It has been estimated that by 2050 there will be more plastic in the ocean than fish. Recently, a whale was found dead with more than 30 plastic bags in its stomach. Researchers said that the plastic found in the whale is 'not surprising', as it is estimated that five trillion pieces of plastic litter are afloat in the world’s oceans.
Netherlands-based industrial designer and Design Indaba alumnus, Dave Hakkens is keenly aware of this problem. He has been trying to address it through his plastic recycling project: Precious Plastic project. He recently launched a preview of the third version called Precious Plastic version 3 project. With each project, he has been making detailed instruction videos to show people, often in developing countries, how to build their own recycling machines. With this extended project, he will collaborate with other designers to show people, who do not have access too much resources, how to make functional objects with plastic.
His work won him a D&AD award as well as the Eco Coin award from Next Nature Network last year.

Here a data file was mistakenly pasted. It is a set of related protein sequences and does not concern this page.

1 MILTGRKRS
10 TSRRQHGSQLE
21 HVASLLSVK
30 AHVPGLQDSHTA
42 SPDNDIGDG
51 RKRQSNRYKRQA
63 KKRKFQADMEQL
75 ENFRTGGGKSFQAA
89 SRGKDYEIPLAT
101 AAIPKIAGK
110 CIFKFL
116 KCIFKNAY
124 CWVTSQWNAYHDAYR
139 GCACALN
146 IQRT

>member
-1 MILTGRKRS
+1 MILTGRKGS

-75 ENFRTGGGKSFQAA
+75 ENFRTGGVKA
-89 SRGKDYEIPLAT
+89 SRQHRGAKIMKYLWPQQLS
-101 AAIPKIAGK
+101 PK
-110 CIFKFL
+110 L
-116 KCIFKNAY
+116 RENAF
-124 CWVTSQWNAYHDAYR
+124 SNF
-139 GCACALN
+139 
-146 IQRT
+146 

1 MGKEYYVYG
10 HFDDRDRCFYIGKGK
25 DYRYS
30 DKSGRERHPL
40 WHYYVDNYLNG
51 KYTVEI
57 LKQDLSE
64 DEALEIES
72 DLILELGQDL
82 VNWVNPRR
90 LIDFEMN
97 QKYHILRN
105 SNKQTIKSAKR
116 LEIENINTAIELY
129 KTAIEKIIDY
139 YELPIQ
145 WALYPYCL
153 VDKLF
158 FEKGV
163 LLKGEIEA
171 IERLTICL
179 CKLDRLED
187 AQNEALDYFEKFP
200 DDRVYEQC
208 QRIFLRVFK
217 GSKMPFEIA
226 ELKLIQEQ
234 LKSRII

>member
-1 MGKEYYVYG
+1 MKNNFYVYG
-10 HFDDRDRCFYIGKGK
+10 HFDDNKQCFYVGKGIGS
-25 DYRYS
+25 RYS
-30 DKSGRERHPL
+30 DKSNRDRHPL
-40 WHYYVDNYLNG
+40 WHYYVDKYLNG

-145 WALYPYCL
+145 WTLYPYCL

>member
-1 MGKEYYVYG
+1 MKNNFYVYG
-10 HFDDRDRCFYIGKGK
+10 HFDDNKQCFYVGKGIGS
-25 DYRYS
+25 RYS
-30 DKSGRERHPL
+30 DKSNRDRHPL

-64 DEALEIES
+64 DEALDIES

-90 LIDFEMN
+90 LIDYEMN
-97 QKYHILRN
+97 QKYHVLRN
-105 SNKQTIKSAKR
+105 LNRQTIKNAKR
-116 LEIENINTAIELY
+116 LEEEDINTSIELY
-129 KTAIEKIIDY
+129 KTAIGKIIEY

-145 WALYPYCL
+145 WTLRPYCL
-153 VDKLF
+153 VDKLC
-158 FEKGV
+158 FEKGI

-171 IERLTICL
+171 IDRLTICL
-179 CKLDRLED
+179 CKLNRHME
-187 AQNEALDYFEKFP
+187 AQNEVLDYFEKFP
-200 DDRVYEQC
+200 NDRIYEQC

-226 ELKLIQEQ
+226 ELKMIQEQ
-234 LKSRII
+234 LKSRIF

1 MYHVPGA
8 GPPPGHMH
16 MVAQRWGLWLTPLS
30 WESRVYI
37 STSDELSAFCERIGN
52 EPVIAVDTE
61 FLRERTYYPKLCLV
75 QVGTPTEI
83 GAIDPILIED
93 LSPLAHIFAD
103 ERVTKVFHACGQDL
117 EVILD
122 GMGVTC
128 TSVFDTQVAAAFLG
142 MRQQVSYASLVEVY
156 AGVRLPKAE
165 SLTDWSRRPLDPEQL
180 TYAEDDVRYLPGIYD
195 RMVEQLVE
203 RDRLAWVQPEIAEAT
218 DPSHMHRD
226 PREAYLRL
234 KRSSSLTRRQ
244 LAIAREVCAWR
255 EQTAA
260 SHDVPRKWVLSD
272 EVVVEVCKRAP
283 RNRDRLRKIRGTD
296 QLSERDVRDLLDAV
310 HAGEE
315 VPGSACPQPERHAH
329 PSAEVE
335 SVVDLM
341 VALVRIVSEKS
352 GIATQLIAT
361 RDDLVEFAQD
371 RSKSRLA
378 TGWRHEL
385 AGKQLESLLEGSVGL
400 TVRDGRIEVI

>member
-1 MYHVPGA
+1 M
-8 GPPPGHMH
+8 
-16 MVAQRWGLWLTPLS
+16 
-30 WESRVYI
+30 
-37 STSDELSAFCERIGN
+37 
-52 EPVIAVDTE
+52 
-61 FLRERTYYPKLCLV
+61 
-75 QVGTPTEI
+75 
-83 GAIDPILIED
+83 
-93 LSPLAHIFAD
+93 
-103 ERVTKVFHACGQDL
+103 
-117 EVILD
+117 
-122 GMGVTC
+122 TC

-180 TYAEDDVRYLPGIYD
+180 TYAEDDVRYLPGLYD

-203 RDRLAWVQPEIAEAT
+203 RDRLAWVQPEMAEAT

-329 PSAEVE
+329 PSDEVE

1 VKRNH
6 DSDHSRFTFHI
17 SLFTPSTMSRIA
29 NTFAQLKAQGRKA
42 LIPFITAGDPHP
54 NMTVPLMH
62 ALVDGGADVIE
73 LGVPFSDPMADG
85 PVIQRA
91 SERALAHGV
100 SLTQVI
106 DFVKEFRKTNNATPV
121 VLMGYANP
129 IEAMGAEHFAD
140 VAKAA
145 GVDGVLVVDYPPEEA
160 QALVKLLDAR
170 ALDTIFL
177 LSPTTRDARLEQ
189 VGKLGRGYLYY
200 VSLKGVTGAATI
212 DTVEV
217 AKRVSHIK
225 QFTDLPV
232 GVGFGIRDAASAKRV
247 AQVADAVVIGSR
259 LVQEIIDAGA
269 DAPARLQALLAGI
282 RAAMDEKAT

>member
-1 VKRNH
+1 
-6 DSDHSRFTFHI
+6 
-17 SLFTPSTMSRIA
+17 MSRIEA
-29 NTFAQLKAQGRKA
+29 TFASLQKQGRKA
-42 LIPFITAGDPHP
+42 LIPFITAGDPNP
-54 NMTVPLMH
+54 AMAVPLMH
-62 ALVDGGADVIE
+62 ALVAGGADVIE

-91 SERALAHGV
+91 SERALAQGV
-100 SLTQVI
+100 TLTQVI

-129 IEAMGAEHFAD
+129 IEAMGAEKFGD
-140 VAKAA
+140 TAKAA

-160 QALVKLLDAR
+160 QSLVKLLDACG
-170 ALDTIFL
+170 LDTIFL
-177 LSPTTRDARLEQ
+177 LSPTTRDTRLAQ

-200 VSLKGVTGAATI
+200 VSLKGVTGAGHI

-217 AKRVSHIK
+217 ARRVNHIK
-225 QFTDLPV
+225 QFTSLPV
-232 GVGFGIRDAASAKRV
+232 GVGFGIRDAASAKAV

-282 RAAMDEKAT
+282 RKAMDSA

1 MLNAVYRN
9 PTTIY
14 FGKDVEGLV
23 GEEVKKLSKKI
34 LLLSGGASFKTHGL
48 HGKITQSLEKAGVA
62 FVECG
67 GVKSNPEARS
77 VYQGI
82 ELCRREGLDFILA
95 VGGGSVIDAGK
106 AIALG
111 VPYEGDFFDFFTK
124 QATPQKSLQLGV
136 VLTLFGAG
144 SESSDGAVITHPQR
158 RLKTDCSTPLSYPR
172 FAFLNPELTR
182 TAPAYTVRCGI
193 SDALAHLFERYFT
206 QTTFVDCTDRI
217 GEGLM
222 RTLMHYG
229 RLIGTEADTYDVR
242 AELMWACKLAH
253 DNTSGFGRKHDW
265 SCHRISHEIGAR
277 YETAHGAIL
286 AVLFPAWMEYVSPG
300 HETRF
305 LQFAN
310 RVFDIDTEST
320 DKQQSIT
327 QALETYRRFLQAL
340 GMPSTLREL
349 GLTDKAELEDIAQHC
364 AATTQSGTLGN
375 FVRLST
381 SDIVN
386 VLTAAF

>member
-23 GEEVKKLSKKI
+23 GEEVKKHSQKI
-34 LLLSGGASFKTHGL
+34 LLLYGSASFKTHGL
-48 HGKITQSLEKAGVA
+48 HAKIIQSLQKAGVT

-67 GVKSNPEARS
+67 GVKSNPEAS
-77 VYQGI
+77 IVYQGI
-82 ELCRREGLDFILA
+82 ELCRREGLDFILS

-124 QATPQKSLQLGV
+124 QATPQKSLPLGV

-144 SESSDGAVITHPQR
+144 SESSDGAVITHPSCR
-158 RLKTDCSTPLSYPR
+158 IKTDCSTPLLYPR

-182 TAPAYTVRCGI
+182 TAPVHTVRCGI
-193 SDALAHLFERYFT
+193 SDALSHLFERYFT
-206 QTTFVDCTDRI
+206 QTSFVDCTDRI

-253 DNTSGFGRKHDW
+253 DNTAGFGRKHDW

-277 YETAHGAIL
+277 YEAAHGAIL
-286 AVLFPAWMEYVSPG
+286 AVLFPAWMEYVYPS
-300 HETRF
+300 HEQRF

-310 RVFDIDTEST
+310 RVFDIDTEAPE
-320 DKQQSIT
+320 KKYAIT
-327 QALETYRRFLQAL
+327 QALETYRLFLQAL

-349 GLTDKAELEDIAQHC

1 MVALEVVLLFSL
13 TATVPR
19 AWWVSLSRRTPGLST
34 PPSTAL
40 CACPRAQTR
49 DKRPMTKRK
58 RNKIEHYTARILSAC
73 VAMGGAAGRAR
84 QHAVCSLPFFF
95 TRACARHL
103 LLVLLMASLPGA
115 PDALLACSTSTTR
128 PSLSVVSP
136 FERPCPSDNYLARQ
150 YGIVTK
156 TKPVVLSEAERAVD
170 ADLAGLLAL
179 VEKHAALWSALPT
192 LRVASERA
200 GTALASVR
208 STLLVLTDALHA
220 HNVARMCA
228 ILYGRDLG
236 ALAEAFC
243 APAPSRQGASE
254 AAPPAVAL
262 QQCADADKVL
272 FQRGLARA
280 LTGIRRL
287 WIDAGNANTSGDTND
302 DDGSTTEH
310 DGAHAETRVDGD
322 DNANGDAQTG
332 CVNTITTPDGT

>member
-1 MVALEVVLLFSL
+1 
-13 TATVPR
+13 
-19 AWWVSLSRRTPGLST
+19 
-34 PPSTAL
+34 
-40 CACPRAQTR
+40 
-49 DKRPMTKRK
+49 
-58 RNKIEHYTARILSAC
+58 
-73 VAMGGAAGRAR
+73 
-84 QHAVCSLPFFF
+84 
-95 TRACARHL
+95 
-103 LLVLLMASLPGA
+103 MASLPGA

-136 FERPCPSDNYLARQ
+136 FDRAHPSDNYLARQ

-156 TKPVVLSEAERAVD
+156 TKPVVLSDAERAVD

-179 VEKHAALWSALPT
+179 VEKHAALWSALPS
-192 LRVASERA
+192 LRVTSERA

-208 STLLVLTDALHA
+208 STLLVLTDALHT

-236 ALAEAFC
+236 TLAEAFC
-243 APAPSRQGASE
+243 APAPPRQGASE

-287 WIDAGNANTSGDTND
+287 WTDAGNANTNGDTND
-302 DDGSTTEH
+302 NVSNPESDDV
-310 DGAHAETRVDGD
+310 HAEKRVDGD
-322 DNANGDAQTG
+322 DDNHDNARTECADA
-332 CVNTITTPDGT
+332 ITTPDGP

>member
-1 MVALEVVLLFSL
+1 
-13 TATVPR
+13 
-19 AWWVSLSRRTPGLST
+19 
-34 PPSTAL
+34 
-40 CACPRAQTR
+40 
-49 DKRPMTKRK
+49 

Hakkens says he believes that design and creativity can address complex problems: “To start up an idea is a powerful tool to use these days. A designer is able to bring people together by just sharing an idea or a potential solution.”
He makes an example of how another artform, documentary film, inspired him while studying at the Design Academy. He watched the Story of Stuff and adds, “I think all those documentaries about problems really motivated me and has a big influence on what I’ve done."
His first pilot project for this current version was to set up a Precious Plastic workspace in Kisii town, a city near Lake Victoria in the North of Kenya. In partnership with the United Nations, the team worked for two weeks to renovate a shed to show the residents how to build a workshop and how to work with the recycled machines. “They didn’t have a space available and they found an old chicken shed and it looked like shit, we had to spend a lot of time fixing that," he says.
In the end, he found this experience useful and had to adjust his plans frequently because of materials that were not available. “You constantly had to come up with a new solution due to the limited resources and I like that as a designer. ”
The locals provide them with updates and feedback regularly and he plans to return to Kenya to asses the progress on this pilot project.
Hakkens adds that he gets more motivated when he travels around the world and sees all these landfills full of plastic and realises how massive this problem is. “We're not done yet. We‘ve barely touched the plastic problem. We need to do more.”
The next project is in the Maldives.
Watch the video here